After a successful bit of wooing, Fudge and Nancy settle into their new home in the median of a parking lot, a stone’s throw away from Worsley and Pepa’s nest. Worsley, clearly furious with his ex-wife, Nancy, for pairing up with his stepson, Fudge, forces them out of his territory, and out of sight, so that he does not have to witness their torrid love affair.
Having realized his great mistake, Worsley could not bear to stay parted from his one true love, Nancy.
It was not uncommon to see them strolling along the shoreline together, feeding and gazing at each other longingly. Nancy, of course, still only had eyes for her Worsley, and often left Fudge to his own devices.
Modern plover parenting
It was noted that Fudge spent considerably more time at the nest than Nancy, and Nancy was often nowhere to be found. It seemed that poor Fudge had been taken for a ride, and was left to tend the home fires while his new mate was out on the town.
Despite a rocky start, both sets of parents successfully brought their nests to hatching.
Worsley and Pepa become proud parents to four chicks who hatched on June 12, while Fudge and Nancy followed shortly after with three chicks, who hatched between June 26 and June 29.
Worsley once again proved to be a fierce and devoted father, keeping his chicks constantly in sight and fearlessly attacking gulls and crows of all sizes when he felt that they came too close.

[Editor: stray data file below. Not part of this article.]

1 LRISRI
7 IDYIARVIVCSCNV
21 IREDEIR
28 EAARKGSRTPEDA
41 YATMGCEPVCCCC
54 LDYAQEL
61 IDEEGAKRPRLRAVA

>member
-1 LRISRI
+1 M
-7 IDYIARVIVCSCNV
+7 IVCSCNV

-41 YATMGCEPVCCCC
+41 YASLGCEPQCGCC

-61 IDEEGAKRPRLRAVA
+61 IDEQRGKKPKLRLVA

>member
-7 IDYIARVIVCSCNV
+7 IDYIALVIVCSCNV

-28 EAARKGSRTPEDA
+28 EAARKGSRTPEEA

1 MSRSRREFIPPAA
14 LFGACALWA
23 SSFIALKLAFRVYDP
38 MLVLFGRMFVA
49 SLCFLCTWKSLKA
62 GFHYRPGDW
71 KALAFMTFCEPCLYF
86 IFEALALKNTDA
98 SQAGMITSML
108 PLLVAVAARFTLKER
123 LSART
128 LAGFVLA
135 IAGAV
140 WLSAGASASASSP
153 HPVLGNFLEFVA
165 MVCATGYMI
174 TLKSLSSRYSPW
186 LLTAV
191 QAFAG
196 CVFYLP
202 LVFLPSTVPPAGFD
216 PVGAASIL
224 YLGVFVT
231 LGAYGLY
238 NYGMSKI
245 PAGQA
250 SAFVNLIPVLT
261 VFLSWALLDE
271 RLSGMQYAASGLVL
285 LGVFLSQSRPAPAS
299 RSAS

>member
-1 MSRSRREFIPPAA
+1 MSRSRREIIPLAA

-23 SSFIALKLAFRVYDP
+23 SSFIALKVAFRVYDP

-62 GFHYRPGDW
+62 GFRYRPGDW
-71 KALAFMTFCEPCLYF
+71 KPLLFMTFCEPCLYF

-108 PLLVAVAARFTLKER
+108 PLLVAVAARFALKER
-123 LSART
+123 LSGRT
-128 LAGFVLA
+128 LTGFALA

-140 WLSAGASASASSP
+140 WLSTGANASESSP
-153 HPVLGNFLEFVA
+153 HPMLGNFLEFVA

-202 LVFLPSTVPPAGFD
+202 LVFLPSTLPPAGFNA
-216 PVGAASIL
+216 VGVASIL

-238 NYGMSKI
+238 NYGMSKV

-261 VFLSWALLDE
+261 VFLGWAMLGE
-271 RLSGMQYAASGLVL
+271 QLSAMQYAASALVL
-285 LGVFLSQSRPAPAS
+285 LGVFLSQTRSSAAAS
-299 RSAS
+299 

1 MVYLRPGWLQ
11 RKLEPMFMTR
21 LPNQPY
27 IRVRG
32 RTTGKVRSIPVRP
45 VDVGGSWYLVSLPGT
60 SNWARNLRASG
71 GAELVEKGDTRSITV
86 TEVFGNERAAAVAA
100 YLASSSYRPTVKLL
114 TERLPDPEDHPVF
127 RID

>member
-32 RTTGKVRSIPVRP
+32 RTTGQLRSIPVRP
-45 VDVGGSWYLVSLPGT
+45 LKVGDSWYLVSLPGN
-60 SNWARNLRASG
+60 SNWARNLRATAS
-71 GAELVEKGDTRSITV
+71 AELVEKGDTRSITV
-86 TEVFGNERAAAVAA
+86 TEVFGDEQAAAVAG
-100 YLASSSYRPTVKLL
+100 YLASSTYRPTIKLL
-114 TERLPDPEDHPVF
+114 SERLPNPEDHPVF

Alas, Worsley’s fierce dedication would ultimately lead to his demise.
On June 29, Worsley was reported to be missing. After several days of searching, park staff reached the conclusion that Worsley had likely been the victim of a predator.
It is believed that Worsley went out with the same vigour he showed during his life, valiantly protecting his chicks against the threat of being eaten.
Worlsey will be remembered fondly at Wasaga Beach, having successfully fledged seventeen chicks in his six years as a breeding male. Worsley’s chicks account for 23% of all successfully fledged chicks out of Wasaga Beach, a tremendous contribution to the resurgence of the Piping Plover population.
Beside herself with grief, Nancy promptly left Wasaga Beach, never to return to her chicks.
Yet the world still turns…
Pepa, being the stand-up mom that she is, took her partner’s disappearance in stride, and continued to raise their chicks until her departure.
Alas, Fudge was once again left to fend not only for himself, but also his three chicks. Despite his vigour, Fudge’s inexperience as a first-time dad, combined with a lack of guidance from his more experienced partner, led to the demise of his three chicks.
Overwrought with sadness himself, he picked up where his step-father had left off, and took his half brothers and sisters under his wing. Fudge was seen daily with Worsley and Pepa’s chicks until his departure south.
This brings us to the end of our tale
Worsley’s legacy lives on in the seventeen chicks he successfully fledged. His last chick departed Wasaga Beach on July 30, hopefully to return in future years to continue the Worsley line.
Never was there a story of greater pity than that of Nancy and her love, Worsley.
Learn more about the Piping Plover Recovery Program at Wasaga Beach here.